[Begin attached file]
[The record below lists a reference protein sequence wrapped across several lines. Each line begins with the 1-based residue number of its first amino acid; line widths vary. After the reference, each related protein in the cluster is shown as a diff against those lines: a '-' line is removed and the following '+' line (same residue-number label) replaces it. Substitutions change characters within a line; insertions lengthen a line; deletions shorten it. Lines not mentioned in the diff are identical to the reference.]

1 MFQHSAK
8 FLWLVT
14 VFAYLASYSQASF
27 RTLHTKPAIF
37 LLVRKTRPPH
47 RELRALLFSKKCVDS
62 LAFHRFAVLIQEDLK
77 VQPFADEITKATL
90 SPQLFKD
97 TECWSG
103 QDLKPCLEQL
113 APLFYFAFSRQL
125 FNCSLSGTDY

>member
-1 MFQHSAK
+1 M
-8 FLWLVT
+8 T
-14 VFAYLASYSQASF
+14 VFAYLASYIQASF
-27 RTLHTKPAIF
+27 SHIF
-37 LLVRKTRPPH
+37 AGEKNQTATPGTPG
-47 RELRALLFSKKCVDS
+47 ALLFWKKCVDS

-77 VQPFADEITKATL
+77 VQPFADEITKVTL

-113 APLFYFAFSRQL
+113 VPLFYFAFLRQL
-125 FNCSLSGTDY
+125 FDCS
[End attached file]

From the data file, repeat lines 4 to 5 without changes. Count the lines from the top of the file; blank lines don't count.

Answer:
14 VFAYLASYSQASF
27 RTLHTKPAIF